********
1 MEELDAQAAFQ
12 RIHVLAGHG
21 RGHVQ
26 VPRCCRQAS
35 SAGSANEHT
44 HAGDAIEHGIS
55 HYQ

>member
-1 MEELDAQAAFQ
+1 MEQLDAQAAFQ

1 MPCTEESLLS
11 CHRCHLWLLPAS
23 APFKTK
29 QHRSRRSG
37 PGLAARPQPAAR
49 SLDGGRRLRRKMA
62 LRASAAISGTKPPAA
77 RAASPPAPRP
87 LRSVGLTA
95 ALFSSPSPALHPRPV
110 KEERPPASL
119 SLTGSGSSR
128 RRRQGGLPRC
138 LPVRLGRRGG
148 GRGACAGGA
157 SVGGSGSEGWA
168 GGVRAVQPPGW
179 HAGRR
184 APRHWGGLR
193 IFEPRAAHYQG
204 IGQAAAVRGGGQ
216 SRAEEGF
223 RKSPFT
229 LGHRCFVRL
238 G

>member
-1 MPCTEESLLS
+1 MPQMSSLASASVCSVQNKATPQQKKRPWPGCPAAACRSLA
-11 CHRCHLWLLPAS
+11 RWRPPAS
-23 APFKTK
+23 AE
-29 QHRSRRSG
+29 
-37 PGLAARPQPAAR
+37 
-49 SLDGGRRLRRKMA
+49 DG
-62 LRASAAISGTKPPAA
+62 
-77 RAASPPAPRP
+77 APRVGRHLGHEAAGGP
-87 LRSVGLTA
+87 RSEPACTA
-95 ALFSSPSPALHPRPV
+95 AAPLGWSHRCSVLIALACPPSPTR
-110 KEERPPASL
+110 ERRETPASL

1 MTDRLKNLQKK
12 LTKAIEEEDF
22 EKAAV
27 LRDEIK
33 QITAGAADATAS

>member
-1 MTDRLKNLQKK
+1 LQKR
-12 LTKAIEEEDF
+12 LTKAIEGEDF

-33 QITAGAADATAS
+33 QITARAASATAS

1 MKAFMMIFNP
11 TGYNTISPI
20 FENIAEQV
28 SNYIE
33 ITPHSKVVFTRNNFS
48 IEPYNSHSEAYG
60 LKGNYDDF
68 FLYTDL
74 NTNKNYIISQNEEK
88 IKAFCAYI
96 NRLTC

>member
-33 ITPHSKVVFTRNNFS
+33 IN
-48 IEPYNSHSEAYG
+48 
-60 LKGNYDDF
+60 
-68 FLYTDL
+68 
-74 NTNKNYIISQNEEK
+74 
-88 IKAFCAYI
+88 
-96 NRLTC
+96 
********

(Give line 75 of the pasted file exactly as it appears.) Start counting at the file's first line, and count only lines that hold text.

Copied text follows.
33 ITPHSKVVFTRNNFS